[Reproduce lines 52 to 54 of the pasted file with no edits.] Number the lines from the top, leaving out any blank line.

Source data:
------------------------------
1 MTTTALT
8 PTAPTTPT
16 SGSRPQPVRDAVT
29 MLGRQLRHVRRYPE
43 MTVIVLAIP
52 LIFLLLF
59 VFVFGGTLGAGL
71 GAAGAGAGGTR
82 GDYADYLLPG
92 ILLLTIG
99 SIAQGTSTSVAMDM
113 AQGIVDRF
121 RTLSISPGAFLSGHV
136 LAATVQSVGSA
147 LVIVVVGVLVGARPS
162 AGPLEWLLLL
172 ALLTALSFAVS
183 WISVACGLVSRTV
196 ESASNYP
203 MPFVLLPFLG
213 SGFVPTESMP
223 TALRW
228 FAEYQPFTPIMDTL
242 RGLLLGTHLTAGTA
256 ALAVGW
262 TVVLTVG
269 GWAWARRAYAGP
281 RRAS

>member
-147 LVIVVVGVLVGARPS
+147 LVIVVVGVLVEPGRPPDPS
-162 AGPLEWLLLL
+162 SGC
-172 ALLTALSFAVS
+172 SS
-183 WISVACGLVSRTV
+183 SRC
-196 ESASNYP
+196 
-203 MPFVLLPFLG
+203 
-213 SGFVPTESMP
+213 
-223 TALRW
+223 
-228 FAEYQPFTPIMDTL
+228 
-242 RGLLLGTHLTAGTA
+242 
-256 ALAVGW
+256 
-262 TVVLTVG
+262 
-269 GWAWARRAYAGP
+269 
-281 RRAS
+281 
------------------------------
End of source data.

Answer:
-262 TVVLTVG
+262 
-269 GWAWARRAYAGP